There are multiple ways that the Dodd-Frank Act does this, but none more so than its stringent capital and liquidity rules. Compared to before the financial crisis, Bank of America must reserve more than twice as much capital in anticipation of future loan losses. Because this reduces the amount of leverage Bank of America can use, this weighs on the bank's profitability.
This is made even worse because of Bank of America's size. As a global systemically important bank, or GSIB, it has to hold an additional tranche, or surcharge, of capital relative to smaller, simpler banks in the regional banking space. According to its latest quarterly regulatory filing, Bank of America's GSIB surcharge equates to 3% of its tier 1 common capital.
And it isn't just the amount of capital that's impacted by Dodd-Frank; the Act also dictates the allocation of a bank's assets between low yielding and highly liquid government securities on the one hand and higher yielding, but less liquid loans on the other.
At the end of the third quarter, Bank of America had $522 billion worth of cash or low-yielding securities on its balance sheet. That accounts for nearly a quarter (24%) of its total assets.
This makes Bank of America extremely safe, but it also cuts into its revenue and earnings, as the average annualized yield on its highly liquid assets is around 1.5% compared to the annualized yield on its loan portfolio of 3.72%. If you do the math, this means that for every $100 billion in highly liquid assets that Bank of America doesn't invest in loans, it's forgoing roughly $500 million in quarterly net interest income.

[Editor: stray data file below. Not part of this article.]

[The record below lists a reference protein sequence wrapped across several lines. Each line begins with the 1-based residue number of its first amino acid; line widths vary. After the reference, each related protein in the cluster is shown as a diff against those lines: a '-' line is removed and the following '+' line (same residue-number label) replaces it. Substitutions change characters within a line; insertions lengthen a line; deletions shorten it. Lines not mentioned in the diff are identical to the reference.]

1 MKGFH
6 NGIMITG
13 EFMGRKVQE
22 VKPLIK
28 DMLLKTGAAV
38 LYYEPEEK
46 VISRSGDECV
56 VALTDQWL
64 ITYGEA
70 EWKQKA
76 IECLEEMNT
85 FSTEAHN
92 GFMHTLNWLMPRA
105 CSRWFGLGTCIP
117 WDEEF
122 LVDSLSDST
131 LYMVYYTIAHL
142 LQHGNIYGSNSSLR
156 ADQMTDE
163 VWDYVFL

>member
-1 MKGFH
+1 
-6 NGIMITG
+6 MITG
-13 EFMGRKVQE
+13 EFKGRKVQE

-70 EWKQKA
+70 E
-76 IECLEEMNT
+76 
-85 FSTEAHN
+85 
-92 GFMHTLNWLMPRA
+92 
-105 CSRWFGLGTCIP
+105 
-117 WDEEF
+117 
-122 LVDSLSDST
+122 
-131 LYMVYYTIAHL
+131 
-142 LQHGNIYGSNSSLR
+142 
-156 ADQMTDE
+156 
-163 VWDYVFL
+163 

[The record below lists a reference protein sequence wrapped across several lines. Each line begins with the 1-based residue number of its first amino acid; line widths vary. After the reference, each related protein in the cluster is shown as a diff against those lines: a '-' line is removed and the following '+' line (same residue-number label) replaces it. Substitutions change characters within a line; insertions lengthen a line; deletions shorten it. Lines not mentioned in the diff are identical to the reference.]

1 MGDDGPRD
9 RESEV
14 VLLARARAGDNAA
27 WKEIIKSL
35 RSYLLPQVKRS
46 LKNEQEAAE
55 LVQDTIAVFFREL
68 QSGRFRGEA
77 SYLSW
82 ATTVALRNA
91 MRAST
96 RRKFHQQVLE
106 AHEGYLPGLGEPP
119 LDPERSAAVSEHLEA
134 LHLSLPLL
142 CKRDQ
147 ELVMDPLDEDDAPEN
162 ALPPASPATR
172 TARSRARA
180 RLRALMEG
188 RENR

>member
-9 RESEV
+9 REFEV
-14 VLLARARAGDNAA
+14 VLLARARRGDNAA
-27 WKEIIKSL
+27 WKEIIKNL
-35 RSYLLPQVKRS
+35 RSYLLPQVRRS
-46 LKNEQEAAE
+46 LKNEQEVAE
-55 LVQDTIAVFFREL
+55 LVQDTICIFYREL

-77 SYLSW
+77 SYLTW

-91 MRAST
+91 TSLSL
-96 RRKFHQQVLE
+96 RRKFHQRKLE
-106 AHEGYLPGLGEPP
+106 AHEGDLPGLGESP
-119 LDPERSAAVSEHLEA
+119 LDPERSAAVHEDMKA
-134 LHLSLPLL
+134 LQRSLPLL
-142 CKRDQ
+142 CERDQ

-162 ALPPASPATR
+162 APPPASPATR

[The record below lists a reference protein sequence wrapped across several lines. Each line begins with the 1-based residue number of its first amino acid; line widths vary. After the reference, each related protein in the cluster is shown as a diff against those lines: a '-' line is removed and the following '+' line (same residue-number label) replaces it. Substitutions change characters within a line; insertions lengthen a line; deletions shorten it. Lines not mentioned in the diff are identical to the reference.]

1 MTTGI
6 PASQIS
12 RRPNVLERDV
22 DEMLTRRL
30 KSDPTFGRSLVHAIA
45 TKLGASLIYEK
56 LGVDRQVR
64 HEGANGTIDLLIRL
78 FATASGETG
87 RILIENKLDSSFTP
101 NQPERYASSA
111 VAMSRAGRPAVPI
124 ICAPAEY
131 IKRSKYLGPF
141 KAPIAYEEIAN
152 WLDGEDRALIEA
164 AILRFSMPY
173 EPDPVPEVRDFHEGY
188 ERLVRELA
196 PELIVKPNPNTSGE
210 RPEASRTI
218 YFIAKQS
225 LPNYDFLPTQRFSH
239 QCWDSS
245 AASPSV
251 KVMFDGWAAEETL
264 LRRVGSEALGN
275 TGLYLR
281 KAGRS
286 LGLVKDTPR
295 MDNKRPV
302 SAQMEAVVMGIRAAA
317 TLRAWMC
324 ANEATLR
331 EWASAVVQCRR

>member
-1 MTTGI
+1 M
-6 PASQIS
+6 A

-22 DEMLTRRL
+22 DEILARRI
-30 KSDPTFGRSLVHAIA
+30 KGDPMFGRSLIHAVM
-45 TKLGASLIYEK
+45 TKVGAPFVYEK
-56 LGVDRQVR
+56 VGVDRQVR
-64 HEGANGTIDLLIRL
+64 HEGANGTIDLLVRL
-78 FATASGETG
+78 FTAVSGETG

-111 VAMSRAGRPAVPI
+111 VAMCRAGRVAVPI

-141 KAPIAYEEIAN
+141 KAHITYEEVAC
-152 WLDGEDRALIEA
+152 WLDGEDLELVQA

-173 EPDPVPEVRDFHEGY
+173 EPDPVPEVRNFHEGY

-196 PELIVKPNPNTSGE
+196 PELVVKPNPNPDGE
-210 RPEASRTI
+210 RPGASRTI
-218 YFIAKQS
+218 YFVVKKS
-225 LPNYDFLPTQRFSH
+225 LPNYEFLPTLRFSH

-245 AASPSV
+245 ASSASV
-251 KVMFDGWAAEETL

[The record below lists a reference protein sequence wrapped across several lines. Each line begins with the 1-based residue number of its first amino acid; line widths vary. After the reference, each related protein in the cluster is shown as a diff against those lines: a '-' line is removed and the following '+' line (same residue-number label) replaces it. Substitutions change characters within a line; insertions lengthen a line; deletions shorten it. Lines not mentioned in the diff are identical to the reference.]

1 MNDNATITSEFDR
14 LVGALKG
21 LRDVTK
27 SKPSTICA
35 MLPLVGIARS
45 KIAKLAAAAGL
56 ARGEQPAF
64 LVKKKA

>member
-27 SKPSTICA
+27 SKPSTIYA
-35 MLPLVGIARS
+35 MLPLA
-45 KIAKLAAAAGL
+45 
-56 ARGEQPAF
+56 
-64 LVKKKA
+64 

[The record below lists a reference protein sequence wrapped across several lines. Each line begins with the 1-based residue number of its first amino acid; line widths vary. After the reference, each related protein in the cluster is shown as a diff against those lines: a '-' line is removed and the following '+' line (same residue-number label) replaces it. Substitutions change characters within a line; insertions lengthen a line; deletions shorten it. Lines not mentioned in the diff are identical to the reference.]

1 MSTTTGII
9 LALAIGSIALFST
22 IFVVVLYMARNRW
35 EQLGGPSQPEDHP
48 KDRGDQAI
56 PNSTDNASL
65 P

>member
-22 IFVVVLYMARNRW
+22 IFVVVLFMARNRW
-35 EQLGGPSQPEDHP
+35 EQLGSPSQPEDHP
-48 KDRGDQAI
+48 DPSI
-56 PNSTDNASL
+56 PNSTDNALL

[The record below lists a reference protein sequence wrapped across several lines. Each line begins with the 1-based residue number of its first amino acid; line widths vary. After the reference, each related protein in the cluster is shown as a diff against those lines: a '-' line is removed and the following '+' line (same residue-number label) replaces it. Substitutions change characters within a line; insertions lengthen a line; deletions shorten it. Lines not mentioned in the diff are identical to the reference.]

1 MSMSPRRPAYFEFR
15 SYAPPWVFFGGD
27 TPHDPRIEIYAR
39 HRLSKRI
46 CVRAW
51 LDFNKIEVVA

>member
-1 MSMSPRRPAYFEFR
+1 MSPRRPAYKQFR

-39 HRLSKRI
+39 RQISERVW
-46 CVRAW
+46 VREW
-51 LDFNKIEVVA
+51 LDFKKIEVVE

And these are just two examples of the way Dodd-Frank has made it difficult for banks to generate the same amount of revenue and earnings as they did before the crisis. There are countless other rules that, if eased, would similarly serve as a tonic for bank earnings.
Thus, assuming that Trump's administration will be able to follow through on its promise to spur lending by reducing regulations on banks, there's every reason to be optimistic about Bank of America's prospects.
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John Maxfield owns shares of Bank of America and Goldman Sachs. The Motley Fool has no position in any of the stocks mentioned. Try any of our Foolish newsletter services free for 30 days . We Fools may not all hold the same opinions, but we all believe that considering a diverse range of insights makes us better investors. The Motley Fool has a disclosure policy .